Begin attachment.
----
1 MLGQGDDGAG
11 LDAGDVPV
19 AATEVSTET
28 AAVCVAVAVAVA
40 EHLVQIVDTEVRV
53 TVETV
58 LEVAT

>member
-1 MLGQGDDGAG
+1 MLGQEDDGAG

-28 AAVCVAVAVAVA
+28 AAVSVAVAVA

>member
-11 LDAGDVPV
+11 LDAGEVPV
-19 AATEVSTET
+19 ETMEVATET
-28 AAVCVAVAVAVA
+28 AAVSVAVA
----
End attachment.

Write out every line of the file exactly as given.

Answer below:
1 MLGQGDDGAG
11 LDAGDVPV
19 AATEVSTET
28 AAVCVAVAVAVA
40 EHLVQIVDTEVRV
53 TVETV
58 LEVAT

>member
-1 MLGQGDDGAG
+1 MLGQEDDGAG

-28 AAVCVAVAVAVA
+28 AAVSVAVAVA

>member
-11 LDAGDVPV
+11 LDAGEVPV
-19 AATEVSTET
+19 ETMEVATET
-28 AAVCVAVAVAVA
+28 AAVSVAVA